regression is an observational association across trials; therefore, it is unsuitable for causal
interpretation. Furthermore, because meta-analyses rely on published data, the results suffer
from the same sampling errors and biases in the original observations (aggregation bias, see
22). Furthermore, not every study was designed to report prevalence, and only the
representative estimates are suitable to draw reliable estimates regarding the prevalence rates
of CBB. Finally, even the CBS that has good sensitivity (89.8%) and specificity (85.3%)
values has a positive predictive value of only around 20% when the prevalence is 5%. This
means that only one out of five individuals who screen positive on CBS is problematic in a
clinical sense (74).
The fact that compulsive buying behaviour is a relatively common disorder with
severe consequences for a minority of individuals should not be overlooked. It appears that
approximately one in 20 individuals suffer from CBB at some point in their lives and that
being young and female are associated with a higher risk of CBB. High heterogeneity is likely
to be the result of methodological variability within studies, such as assessment screens with
different time frames and conceptual background. Future studies should therefore think
Prevalence of compulsive buying
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carefully about how to conceptualise the disorder and to clearly separate out current versus
lifetime prevalence in the samples used.
Prevalence of compulsive buying
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Acknowledgement
The authors would like to thank Dr. Zsofia K. Takacs (Eötvös Loránd University, Hungary)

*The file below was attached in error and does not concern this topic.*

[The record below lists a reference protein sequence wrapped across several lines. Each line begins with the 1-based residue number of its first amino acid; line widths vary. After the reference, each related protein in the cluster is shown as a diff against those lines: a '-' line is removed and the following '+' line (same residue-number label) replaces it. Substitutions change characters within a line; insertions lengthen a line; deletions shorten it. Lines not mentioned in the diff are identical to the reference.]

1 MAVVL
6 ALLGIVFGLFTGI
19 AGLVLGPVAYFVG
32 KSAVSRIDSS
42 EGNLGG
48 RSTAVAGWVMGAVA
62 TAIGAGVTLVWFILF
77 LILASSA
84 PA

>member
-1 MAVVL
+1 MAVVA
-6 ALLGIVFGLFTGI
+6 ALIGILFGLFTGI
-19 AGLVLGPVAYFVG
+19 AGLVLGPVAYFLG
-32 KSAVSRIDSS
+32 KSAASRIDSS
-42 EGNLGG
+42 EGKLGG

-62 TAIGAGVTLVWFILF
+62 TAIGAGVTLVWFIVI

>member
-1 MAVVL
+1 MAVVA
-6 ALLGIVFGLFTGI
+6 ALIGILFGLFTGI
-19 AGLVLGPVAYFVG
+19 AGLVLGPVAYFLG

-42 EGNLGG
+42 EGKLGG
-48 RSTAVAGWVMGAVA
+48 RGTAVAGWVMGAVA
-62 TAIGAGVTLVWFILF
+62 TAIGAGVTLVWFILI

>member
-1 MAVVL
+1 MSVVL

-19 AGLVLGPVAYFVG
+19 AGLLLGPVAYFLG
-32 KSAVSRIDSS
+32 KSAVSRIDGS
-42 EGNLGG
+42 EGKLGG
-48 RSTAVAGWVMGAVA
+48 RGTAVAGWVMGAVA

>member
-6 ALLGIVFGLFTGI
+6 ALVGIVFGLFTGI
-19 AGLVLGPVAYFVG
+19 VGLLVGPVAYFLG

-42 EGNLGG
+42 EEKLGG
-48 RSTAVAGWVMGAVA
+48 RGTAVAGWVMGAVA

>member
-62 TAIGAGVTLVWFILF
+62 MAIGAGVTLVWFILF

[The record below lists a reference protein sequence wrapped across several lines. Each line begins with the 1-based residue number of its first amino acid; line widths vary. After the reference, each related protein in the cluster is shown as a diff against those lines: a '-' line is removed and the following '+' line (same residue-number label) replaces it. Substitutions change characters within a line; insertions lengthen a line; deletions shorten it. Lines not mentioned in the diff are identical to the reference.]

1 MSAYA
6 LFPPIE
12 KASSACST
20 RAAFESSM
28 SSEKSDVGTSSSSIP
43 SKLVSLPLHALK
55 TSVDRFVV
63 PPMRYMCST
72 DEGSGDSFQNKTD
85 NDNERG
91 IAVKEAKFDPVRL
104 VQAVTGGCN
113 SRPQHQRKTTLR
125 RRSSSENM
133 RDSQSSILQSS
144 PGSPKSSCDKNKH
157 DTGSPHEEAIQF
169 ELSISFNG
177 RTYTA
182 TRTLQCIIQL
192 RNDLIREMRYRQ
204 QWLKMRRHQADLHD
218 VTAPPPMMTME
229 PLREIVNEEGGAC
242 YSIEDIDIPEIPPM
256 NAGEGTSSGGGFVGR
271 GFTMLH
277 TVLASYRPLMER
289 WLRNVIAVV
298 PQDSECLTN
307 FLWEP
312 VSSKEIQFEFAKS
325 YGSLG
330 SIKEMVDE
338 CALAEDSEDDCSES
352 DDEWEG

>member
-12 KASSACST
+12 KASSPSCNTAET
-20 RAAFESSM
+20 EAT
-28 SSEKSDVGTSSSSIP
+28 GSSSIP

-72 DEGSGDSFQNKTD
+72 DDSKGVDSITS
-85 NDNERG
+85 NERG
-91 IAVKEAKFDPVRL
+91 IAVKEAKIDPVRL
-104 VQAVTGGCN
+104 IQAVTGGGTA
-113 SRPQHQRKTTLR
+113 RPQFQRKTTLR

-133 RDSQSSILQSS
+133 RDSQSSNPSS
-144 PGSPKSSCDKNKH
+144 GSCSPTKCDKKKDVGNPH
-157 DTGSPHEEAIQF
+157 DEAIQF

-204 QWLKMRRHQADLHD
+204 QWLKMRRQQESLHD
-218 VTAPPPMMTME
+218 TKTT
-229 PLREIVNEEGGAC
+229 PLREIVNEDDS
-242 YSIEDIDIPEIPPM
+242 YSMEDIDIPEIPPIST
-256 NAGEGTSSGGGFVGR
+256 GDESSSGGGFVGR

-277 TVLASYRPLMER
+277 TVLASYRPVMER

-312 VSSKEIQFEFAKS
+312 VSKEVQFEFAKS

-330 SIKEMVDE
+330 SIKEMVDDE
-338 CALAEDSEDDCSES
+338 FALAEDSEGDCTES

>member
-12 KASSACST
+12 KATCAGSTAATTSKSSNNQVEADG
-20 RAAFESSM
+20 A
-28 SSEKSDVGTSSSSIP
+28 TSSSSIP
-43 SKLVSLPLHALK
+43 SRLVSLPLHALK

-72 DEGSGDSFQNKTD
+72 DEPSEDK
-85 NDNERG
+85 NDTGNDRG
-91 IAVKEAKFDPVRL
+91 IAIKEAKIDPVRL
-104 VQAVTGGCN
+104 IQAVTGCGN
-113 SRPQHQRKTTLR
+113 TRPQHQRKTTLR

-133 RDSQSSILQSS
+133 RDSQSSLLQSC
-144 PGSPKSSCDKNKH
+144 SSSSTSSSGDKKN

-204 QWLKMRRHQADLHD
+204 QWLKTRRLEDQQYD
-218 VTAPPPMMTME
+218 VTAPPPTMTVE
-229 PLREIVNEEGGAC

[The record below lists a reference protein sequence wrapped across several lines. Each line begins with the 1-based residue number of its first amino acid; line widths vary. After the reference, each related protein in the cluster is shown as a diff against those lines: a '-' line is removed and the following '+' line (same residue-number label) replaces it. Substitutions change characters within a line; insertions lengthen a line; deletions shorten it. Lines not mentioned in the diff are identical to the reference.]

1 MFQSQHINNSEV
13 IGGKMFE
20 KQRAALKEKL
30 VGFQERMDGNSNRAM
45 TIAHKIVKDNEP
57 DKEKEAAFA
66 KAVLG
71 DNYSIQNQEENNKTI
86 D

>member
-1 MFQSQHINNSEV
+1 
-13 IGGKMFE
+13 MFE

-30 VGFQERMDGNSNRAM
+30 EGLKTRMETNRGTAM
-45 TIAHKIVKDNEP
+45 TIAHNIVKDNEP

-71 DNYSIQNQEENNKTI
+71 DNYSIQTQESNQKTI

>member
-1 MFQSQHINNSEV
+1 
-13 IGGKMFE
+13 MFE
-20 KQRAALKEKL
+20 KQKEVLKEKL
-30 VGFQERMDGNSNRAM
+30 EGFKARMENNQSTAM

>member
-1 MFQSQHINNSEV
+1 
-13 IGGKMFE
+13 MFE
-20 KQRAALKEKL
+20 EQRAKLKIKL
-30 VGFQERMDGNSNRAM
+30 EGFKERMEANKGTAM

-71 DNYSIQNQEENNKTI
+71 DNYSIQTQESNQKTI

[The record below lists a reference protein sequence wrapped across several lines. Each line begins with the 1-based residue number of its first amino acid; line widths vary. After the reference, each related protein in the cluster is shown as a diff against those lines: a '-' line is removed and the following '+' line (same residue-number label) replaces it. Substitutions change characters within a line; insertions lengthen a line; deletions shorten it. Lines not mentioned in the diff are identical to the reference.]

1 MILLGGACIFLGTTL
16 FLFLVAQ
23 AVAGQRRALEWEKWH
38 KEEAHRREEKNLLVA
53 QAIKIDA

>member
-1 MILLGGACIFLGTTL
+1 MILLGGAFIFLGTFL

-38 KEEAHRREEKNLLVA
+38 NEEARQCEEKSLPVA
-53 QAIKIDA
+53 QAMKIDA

for her help with the meta-analysis.
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Fig. 1: Forrest plot of prevalence estimates in non-clinical populations by subgroup
Prevalence of compulsive buying
29
Fig. 2: Funnel plots to account for publication bias
Prevalence of compulsive buying
30
Table 1: Detailed prevalence estimates
Reference
Ref.
number
Target population
Data
collection
method
N
Response
rate (%)
Sample
mean age
(range, if
available)
Women
(%)
Instrument
Prevalence
(%)
Comment
Adult representative
1.
Maraz et al. (2015)
25
Population of Hungary
Mixed
(Interview +
self-report)
2710
85.1
40.3
50.8
QABB
1.85
193 completed the QABB, cut-off lowered to 8
2.
Otero-López and
Villardefrancos
(2013)
26
Population of Galicia
Self-report
(postal)
2159
41.6
35.4
51.9
GCBS
7.1
Quota sampling procedure; cut-off score of two
standard deviations above the mean (45 and
above)
3.
Koran et al. (2006)
9
General population of
the US
Telephone
2513
56.3
47.1
66
CBS
5.8
Data collection method: US random-digit-dial
telephone calls, stratified by state
4.
Neuner, Raab and
Reisch (2005)
27
Population of former
Western Germany, 1991
Mixed
959
NR
42.9
53.3
GCBS
5.1
5.
Population of former
Eastern Germany, 1991
495
NR
51.9
GCBS
1
6.
Population of former
Western Germany, 2001
Interview
729
NR
42.1
49.3
GCBS
8
7.
Population of former
Eastern Germany, 2001
245
NR
53.3
GCBS
6.5
8.
Faber and O'Guinn
(1992)
28
State of Illinois
Paper and
pencil
292
36.5
45.6
48
CBS
8.1
Adult non-representative
9.
Lo and Harvey
(2014)
29
Users of several internet
forums
Online
521
NR
NR
62
CBS
12
Study 1
10.
Online
200
NR
NR
60
CBS
16
11.
Roberts, Manolis and
Pulling (2014)
30
Unknown
Mixed (online
and word-of-
mouth)
409
NR
NR
(Categorical
presentation
of data)
50
CBS
13.9
12.
Leite et al. (2013)
31
Normal population,
recruited via
advertisement
Online
202
NR
30.8
74